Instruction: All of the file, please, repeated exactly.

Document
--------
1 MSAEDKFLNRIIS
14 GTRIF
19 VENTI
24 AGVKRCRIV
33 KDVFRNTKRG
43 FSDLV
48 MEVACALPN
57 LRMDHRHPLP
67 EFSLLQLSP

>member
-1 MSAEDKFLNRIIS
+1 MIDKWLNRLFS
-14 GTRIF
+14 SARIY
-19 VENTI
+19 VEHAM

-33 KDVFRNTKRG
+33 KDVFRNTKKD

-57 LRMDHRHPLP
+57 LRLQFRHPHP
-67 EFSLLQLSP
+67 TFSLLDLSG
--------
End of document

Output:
1 MSAEDKFLNRIIS
14 GTRIF
19 VENTI
24 AGVKRCRIV
33 KDVFRNTKRG
43 FSDLV
48 MEVACALPN
57 LRMDHRHPLP
67 EFSLLQLSP

>member
-1 MSAEDKFLNRIIS
+1 MIDKWLNRLFS
-14 GTRIF
+14 SARIY
-19 VENTI
+19 VEHAM

-33 KDVFRNTKRG
+33 KDVFRNTKKD

-57 LRMDHRHPLP
+57 LRLQFRHPHP
-67 EFSLLQLSP
+67 TFSLLDLSG